The Anti-Electorate Manifesto

Here on California's central coast, the most glorious weather comes not in summer, when tourists gather, but in fall, after the crowds have gone home. So last weekend, I hunkered down outside a streetside coffee house to enjoy the sunshine and general quiet, armed with a cup of dark roast, an Ed Gorman western, and a ten-buck Macanudo.

But my splendid afternoon was crudely interrupted. Two grinning teens danced up and pushed a red-white-and-blue "Re-elect Gray Davis for Governor" sign in my face. They looked too young to even vote for the shady little conman. Caught off guard, I barked something nonsensical and batted cigar smoke at them. The kids scooted off to badger other innocent bystanders.

In 1970, at a libertarian conference at USC, I first heard the great Bob LeFevre suggest we "abstain from beans." He was referring to the act of voting in ancient Athens – different colored beans were dropped into a box. To refuse to vote was to "abstain from beans." This was a startling notion to a 16-year-old Young Republican. But when I came of voting age two years later, I avoided the polls deliberately. Since then, I've only strayed once from my principles and cast a ballot.

A few years back, the Los Angeles Times reported that in California alone, the "Anti-Electorate" – those like myself who could vote but refrain by choice – was about 14 million. Imagine what those numbers would be today. Imagine the national figures.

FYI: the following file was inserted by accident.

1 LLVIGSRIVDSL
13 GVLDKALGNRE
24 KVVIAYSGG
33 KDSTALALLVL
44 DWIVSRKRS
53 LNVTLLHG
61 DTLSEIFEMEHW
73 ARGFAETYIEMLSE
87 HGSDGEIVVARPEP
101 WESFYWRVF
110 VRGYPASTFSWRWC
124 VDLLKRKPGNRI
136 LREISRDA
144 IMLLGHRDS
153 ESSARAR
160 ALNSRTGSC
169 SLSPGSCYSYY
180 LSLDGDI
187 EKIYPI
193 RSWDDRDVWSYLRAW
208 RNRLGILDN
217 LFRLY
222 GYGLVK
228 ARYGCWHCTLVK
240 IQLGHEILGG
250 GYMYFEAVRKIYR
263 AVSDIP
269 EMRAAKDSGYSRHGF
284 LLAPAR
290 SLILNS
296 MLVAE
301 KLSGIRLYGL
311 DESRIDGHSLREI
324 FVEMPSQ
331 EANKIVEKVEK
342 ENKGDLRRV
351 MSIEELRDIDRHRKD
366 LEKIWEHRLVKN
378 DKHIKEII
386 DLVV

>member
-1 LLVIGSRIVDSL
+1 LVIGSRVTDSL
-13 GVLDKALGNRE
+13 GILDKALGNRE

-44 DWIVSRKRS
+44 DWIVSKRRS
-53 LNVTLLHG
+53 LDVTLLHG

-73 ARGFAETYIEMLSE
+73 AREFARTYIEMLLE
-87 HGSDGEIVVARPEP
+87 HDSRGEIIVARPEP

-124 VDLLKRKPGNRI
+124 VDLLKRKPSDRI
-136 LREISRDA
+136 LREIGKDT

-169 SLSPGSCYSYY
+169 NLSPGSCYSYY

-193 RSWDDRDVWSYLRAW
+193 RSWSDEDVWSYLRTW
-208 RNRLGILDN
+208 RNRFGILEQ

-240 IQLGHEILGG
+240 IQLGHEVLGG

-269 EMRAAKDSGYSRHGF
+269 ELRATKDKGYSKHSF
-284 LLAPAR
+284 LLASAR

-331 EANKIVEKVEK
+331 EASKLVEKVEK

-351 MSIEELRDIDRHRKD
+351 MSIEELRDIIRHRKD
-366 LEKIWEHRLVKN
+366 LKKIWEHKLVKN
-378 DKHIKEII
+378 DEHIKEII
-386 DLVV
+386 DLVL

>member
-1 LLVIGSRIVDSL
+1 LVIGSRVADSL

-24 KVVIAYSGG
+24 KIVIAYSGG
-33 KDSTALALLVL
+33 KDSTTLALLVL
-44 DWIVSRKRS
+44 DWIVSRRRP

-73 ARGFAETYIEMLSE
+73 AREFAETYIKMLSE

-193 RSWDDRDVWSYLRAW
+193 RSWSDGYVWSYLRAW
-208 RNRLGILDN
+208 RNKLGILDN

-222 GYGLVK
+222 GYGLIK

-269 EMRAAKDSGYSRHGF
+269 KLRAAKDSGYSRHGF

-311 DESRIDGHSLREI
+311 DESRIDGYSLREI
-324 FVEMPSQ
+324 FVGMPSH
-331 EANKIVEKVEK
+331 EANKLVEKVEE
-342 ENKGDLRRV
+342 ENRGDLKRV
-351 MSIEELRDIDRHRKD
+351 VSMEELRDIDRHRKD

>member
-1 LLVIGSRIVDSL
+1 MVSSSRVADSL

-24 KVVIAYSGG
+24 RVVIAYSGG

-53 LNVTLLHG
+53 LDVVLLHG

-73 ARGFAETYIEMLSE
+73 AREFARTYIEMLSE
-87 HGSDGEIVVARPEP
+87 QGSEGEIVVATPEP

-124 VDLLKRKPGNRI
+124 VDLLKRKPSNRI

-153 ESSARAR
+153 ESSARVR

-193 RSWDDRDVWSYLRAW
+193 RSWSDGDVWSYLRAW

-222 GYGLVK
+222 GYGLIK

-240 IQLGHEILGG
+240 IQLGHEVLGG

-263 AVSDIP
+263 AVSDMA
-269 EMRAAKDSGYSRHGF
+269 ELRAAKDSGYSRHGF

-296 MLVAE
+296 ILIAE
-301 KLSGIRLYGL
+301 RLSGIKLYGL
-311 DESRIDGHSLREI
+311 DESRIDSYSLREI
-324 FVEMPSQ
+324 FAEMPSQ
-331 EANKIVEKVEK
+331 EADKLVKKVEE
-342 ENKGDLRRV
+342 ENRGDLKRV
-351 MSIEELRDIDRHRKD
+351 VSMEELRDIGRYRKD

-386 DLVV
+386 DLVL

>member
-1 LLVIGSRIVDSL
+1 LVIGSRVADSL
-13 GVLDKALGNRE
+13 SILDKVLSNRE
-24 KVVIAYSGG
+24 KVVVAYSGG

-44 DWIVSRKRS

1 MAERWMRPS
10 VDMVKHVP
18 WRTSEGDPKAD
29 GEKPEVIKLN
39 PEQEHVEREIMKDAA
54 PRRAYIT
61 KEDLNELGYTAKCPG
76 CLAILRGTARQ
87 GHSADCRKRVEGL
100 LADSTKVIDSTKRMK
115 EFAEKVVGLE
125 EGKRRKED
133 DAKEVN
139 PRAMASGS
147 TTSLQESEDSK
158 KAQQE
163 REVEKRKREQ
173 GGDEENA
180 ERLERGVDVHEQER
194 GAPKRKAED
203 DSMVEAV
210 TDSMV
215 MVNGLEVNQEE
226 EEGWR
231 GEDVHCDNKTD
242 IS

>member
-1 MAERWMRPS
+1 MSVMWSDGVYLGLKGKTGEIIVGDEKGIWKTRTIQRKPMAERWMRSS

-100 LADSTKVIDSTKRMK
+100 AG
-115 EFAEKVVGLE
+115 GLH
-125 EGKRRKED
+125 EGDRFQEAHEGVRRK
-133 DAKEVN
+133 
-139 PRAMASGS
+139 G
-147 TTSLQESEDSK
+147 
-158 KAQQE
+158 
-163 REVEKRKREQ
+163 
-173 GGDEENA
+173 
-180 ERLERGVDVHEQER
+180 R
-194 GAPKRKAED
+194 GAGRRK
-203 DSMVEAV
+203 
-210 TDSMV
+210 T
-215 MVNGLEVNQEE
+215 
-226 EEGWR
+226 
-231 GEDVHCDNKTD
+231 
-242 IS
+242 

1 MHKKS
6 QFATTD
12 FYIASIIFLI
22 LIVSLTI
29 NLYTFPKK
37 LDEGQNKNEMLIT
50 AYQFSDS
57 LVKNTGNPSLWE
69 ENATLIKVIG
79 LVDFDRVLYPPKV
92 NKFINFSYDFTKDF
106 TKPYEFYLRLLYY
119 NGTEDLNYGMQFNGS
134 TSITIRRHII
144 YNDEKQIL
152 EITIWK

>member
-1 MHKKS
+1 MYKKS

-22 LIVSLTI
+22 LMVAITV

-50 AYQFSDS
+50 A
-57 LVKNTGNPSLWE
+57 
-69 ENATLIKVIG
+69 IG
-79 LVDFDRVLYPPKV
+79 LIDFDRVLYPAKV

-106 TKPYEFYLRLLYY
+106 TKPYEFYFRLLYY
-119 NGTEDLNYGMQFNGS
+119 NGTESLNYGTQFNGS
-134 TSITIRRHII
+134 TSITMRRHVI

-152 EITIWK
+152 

Of course, Big Media, political wonks, and Hollywood's get-out-the-vote "Left" insist that we members of the Anti-Electorate are too lazy and/or apathetic to exercise the right to choose our own masters.

Baloney. More and more, non-voting has become a conscious choice for Americans. And as Frank Chodorov wrote almost 60 years ago: "Remember that the proposal to quit voting is basically revolutionary; it amounts to a shifting of power from one group to another, which is the essence of revolution…. Unlike other revolutions, it calls for no organization, no violence, no war fund, no leader to sell it out. In the quiet of his conscience each citizen pledges himself, to himself, not to give moral support to an unmoral institution, and on election day he remains at home. That's all."

A decade ago, inspired by Chodorov, I first published "The Anti-Electorate Manifesto."

We, the Anti-Electorate, do not believe there is a need for "strong leadership" in government.

We are not drawn to "intellectual" authorities and political "heroes."

We are not impressed with titles, ranks, and pecking orders – politicians, celebrities, and gurus.

We do not struggle for control of organizations, social circles, and government.

We do not lobby the State for favors or permission to control those with whom we disagree.

Rather, we advocate freedom.

By its very nature, the State does not.

Exercise your right to say "No" to the warfare-welfare system.

Refuse to vote. Then tell your friends why.

I wish now I'd been better prepared last Saturday for my young political assailants. I could have handed them a copy of my manifesto. Maybe, just as Bob LeFevre did for me more than 30 years ago, I would have inspired them to "abstain from beans."

September 26, 2002

Wally Conger [send him mail] is a marketing consultant and writer living on California's central coast. He has been a non-political, anti-party activist in the libertarian movement since 1970. He has a website,